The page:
Essaouira (Berber: as-Ṣawīra) means ‘the wall’, a reference to the fortress walls that originally enclosed the city perched on the tip of North Africa on the Atlantic coast. In the 16th-century, it became known to the Portuguese as Mogador or Mogadore, sometimes gothically inscribed over doorways in the Medina, adding groundswell to the cliche ‘stepping back in time.’
As the sunset washes the city amber, a strange concert from seagulls and the call of the Imaan fills the sky. The laid back sleepy streets of the day are now teeming. We pick our way over mats of bric-a-brac and through pavement vendors spilling onto the streets. Trolleys brimming with fish, buckets full of herbs and spices. Everything possible is for sale in this frenzied market place from rubber inner tubes to rabbits feet. And just as it couldn’t get more bustling and frenetic, night falls quickly and the day drains the streets of women and children as it retreats.
That recurring ‘medieval’ feeling creeps back and I think of the colour indelibly printed into the fabric of this city; of the sky and the ocean, changed into the colour of shadows at night. Hooded figures dart spirit like in and out of alleys, while our sense of security is buoyed by the aroma of spiced meat and vegetables. Hidden behind the ancient walls are the most surprising discovery of cool restaurants, cafes and modern riyadhs.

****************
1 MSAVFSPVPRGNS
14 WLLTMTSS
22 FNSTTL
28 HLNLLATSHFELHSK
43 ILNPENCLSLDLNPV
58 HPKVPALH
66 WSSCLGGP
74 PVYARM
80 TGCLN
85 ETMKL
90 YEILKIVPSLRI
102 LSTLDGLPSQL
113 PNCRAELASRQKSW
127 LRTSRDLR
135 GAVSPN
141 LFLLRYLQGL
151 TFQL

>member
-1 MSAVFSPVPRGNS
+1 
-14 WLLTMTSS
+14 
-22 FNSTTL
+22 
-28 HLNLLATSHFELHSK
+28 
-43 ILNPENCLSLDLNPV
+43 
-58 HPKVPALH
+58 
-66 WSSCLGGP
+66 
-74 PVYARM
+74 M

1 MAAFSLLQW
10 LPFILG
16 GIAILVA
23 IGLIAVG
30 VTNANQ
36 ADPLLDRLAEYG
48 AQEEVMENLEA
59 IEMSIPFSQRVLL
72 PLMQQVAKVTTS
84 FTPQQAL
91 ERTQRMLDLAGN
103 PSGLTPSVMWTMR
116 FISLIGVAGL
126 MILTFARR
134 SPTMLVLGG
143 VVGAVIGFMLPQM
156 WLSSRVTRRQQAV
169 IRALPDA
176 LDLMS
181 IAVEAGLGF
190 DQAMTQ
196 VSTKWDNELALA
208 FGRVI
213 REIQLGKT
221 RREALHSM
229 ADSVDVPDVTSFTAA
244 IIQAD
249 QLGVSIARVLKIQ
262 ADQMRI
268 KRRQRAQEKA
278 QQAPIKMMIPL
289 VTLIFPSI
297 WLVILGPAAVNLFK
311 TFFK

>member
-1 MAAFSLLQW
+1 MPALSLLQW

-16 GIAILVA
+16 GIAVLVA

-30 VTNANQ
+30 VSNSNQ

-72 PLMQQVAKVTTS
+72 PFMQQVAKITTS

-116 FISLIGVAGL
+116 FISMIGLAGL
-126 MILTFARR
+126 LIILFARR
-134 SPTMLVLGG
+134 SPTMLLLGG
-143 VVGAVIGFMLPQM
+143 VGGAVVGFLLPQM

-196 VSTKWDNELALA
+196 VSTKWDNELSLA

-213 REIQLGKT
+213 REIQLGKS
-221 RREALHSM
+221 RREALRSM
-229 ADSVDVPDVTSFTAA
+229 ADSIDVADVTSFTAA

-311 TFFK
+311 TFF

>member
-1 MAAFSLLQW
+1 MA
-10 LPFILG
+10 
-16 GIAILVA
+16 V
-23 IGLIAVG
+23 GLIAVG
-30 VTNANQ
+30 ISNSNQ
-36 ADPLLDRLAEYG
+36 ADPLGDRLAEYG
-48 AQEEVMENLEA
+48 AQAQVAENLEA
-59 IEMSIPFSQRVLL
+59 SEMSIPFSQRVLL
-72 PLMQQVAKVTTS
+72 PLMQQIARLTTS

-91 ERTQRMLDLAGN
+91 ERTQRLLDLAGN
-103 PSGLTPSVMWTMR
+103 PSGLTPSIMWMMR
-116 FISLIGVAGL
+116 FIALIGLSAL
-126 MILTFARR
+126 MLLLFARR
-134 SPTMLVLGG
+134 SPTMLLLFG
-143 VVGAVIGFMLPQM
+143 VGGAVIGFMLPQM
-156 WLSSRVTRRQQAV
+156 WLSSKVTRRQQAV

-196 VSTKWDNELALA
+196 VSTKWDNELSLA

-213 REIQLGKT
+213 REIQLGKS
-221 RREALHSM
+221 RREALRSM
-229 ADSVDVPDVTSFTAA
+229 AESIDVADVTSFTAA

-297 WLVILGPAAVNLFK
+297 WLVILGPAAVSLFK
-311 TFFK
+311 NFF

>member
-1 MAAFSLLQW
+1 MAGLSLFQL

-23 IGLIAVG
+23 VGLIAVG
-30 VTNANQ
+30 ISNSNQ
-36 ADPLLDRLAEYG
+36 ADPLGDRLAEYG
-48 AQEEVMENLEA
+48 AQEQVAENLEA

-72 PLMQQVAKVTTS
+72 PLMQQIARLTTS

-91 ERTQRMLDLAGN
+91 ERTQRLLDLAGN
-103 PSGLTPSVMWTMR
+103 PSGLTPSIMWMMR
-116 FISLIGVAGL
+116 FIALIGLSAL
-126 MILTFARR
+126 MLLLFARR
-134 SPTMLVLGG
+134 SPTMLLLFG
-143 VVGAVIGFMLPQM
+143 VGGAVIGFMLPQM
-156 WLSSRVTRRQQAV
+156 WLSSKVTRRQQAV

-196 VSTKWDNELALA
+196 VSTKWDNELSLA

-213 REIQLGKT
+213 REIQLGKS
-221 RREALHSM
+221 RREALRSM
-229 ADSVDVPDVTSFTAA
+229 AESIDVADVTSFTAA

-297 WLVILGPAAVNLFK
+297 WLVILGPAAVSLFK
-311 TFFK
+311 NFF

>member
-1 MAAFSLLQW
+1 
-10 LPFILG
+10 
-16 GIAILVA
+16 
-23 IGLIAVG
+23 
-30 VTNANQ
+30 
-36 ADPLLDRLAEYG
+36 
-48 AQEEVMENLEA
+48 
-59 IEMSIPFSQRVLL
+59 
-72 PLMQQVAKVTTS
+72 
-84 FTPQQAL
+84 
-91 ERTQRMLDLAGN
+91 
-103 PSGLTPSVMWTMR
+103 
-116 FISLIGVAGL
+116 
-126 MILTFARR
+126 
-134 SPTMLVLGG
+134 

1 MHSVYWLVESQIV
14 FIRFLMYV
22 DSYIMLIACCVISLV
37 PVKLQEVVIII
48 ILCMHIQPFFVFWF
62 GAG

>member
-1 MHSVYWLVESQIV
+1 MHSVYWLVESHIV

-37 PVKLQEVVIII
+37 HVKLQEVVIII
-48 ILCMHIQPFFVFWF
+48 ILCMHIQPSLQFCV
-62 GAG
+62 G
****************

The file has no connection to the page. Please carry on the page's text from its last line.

Elizir Restaurant, Rue de Agadir (00 212 524 47 21 03) owned by Abdellatif Gharbaoui, is our favourite. Discreetly tucked up a non discript alley and 2 flights of stairs that only those better informed masses with a ‘trip advisor’ account can find. Conde Nast Traveller recommends it on its list of best places to eat in Essaouira. Over dinner; organic chicken with fresh figs, and lemon sorbet with vodka, we discuss the artisanal skills and local cooperatives to be found here and all over Morocco; Along with argan oil, another Berber tradition that has gained international recognition is weaving. Berber women pass down weaving techniques specifically for textile and rugs, from generation to generation. We were delighted to discover a more unusual application, in woven raffia lace up shoes, that fit like a glove and feel like a pair of socks. Available to order; click here..
The country’s official tourist slogan is “Morocco, the country that travels within you” and the romantic idea of possibilities for discovered treasures is the pervading feeling. Whether it’s rifling trough the souks of Essaouira or tackling the rocky approach through an Argan forest to find ‘La Mouette Et Les Dromedaries‘ it is an experience that stays with you. We discovered Patricia Finel’s restaurant on our 3rd trip. It wasn’t easy to find. It sits unassuming along the stretch of wind swept beach from the small village of Sidi Kaouki. A 30 minutes drive or a longer camel ride south from Essaouira towards Agadir. Its both wild and tranquil, French and Moroccan, a very special place to watch the sunset after reading all day and lunching on grilled seafood and delicious French wine. With Morocco predicted to be the top holiday destination for 2015, maybe some secrets are best kept within you.